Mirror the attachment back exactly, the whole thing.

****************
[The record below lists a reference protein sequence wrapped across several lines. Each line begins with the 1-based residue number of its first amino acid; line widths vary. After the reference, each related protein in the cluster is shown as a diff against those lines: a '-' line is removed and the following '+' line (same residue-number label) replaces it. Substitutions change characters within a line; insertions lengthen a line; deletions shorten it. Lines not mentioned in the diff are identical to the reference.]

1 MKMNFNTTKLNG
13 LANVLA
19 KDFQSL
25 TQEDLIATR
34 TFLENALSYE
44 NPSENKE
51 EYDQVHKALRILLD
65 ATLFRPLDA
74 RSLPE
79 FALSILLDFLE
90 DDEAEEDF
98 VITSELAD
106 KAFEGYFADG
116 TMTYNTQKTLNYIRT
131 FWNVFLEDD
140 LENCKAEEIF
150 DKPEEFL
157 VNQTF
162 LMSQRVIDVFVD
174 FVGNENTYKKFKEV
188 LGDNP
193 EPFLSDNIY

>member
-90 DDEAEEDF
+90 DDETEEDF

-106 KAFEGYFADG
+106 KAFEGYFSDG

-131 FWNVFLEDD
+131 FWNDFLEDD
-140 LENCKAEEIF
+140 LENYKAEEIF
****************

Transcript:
[The record below lists a reference protein sequence wrapped across several lines. Each line begins with the 1-based residue number of its first amino acid; line widths vary. After the reference, each related protein in the cluster is shown as a diff against those lines: a '-' line is removed and the following '+' line (same residue-number label) replaces it. Substitutions change characters within a line; insertions lengthen a line; deletions shorten it. Lines not mentioned in the diff are identical to the reference.]

1 MKMNFNTTKLNG
13 LANVLA
19 KDFQSL
25 TQEDLIATR
34 TFLENALSYE
44 NPSENKE
51 EYDQVHKALRILLD
65 ATLFRPLDA
74 RSLPE
79 FALSILLDFLE
90 DDEAEEDF
98 VITSELAD
106 KAFEGYFADG
116 TMTYNTQKTLNYIRT
131 FWNVFLEDD
140 LENCKAEEIF
150 DKPEEFL
157 VNQTF
162 LMSQRVIDVFVD
174 FVGNENTYKKFKEV
188 LGDNP
193 EPFLSDNIY

>member
-90 DDEAEEDF
+90 DDETEEDF

-106 KAFEGYFADG
+106 KAFEGYFSDG

-131 FWNVFLEDD
+131 FWNDFLEDD
-140 LENCKAEEIF
+140 LENYKAEEIF